Exposing Rwanda’s war on journalism
In Bad News: Last Journalists in a Dictatorship, Anjan Sundaram shows how the Rwandan government tightly controls the national narrative through intimidation, oppression and violence.
Once in a while, a book comes along with the potential to alter our understanding of a place and its history. Anjan Sundaram’s Bad News: The Last Journalists in a Dictatorship, which exposes the repression endured in one of the world’s poorest countries, is one such work. There has been plenty written about post-conflict society, but in the case of Rwanda, we rarely get such a cogent view of life inside an oppressive state bent on controlling the public narrative.
While he spends little time on Rwanda’s complex historical context and doesn’t even try to explain the country’s precarious place in one of Africa’s most contentious regions, Sundaram’s portrayal of this repressive society is spot on.
Sundaram is passionate about journalism, having turned down a job at Goldman Sachs to travel to the Democratic Republic of Congo where he became a stringer for the Associated Press. After years in the DRC, Sundaram shifted to Rwanda where he taught an EU-funded course training local journalists in the basics of news reporting.
Sundaram suggests that anyone who is not an undying fan of President Paul Kagame and Rwanda’s ruling party is attacked and labeled as either a thief, a racist, ignorant or all of the above.
Kigali’s initial response to his book seems to prove him right.
A piece in one Rwandan paper attacking Sundaram’s book on the very day it was published holds all the elements of good propaganda: it’s printed in a pro-government newspaper and centres on the words of a reporter who, if the book is accurate, would be under duress. But most frightening is that the article goes as far as to name people who were kept anonymous in the book (including the author’s wife). Perhaps less chilling but even more absurd is the suggestion that Sundaram orchestrated the escape of an endangered reporter to create content for this book. (After all, what quicker path to wealth and fame for a Yale grad than to travel to a small African country and cook up controversy around an almost unknown journalist.)
All of this serves as a reminder that the Kigali elite is in complete and utter control of the Rwandan dialogue. That propaganda piece meant to refute Sundaram’s assessment actually serves to make his point: in Rwanda, no critical reportage goes unchallenged and no hard questions go unpunished.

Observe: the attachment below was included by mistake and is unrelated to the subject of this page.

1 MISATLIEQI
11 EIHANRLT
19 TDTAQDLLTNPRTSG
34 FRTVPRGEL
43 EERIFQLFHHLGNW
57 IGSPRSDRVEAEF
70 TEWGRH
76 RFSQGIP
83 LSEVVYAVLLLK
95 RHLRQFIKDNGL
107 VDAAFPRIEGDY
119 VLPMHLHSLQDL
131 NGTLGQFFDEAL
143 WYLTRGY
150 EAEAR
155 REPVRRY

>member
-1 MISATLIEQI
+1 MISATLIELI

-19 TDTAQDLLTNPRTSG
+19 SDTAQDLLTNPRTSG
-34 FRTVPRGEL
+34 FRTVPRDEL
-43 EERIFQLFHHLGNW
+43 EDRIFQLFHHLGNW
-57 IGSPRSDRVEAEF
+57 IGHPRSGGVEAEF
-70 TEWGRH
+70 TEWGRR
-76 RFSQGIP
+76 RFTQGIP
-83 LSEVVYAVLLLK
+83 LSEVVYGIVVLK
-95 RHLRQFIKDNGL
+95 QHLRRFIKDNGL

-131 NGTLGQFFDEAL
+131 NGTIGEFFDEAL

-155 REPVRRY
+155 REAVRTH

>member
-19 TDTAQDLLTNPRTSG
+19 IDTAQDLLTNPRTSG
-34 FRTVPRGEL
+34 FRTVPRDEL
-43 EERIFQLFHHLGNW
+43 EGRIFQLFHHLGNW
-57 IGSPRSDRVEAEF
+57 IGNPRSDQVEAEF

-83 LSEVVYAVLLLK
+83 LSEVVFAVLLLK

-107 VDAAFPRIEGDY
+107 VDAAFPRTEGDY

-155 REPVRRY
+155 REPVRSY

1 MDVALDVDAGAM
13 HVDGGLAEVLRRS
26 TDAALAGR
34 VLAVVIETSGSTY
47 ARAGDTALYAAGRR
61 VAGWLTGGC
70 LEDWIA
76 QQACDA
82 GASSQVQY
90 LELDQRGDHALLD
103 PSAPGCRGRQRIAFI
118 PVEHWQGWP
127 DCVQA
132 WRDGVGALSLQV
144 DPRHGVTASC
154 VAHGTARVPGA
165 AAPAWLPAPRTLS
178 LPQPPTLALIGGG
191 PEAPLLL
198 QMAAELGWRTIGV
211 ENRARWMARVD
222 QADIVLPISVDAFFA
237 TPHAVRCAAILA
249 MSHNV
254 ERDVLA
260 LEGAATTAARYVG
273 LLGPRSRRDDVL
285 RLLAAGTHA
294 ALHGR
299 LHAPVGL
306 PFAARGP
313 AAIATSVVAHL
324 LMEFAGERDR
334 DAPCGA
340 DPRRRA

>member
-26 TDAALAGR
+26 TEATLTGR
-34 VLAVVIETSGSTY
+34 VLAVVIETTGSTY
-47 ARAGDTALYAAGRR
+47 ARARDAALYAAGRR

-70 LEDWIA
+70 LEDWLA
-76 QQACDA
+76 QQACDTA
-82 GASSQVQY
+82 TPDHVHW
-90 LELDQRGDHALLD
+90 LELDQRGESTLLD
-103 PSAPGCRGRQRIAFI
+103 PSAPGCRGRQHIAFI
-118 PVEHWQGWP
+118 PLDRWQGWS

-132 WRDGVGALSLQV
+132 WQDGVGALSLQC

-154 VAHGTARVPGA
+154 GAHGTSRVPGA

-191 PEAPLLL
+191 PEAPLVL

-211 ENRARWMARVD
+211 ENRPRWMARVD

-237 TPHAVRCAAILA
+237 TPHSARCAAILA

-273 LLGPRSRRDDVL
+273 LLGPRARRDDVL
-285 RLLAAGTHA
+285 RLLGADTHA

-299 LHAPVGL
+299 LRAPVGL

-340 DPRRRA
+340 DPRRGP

Of course, the Rwandan spin machine will also use ad hominem attacks and try to paint Sundaram as either misguided or wicked. The problem for Kigali is that, with the way he tells this story, Sundaram is just a little too credible. Like the kid in the old tale who points out that the emperor has no clothes, Sundaram points to things that are right in front of us in a way that exposes the obvious. Once we have seen the illusion for what it is, we cannot un-see it.
There has been an unusual amount of criticism of President Kagame of late as he reneged on his promise to step down next year and instead run for another term in the 2017 elections. (And maybe again in 2024, and then again in 2029.) Thanks in large part to an acquiescent media, Kagame has managed to cloak this erasing of democracy as the protection of it. He is simply adhering to the will of the people, he says. And there’s not much debate to be had in Rwanda about who should lead the country. Kagame is popular, especially when compared with the alternative, because there is no alternative.
Rwandans don’t have a choice, but do those outside the country such as the Western donors whose foreign aid accounts for almost 40% of Rwanda’s budget? Bad News forces us to ask if these international actors really have no choice but to support and fund repression.
Kigali senses the beginning of the end of donors’ willingness to prop up this totalitarian regime. Yet when concerns are expressed by human rights groups and even the US State Department, the response from Rwanda is always the same: 1) Stop asking questions 2) Just give us the money.
And even after billions in aid from the US and EU, Rwanda, like some of its neighbours, is increasingly turning for support to China, the Middle East and even Russia. They are eager to find allies without a lot of concern for pesky things like democracy.
Make no mistake about it: there is a war going on against legitimate journalism the world over. Oppressive regimes and their PR firms are winning that war. But with Bad News, Sundaram boldly strikes back at the powers that be and his aim is true. Sundaram has pulled back a weighty veil and exposed layers of manipulation that are – for most of us – almost impossible to see.
Bad News might seem like a book only relevant to Rwanda, but African leaders and others are already learning from Kigali and are attempting to replicate Kagame’s style of complete control. Rwanda may be the canary in the coltan mine (so to speak) warning us of what is to come elsewhere.
Oscar Penn is an experienced journalist whose work from Africa has been published in several major news outlets.
[Correction (15/1): the article originally implied Sundaram went to Yale and MIT. He went to Yale but not MIT. This has now been corrected.]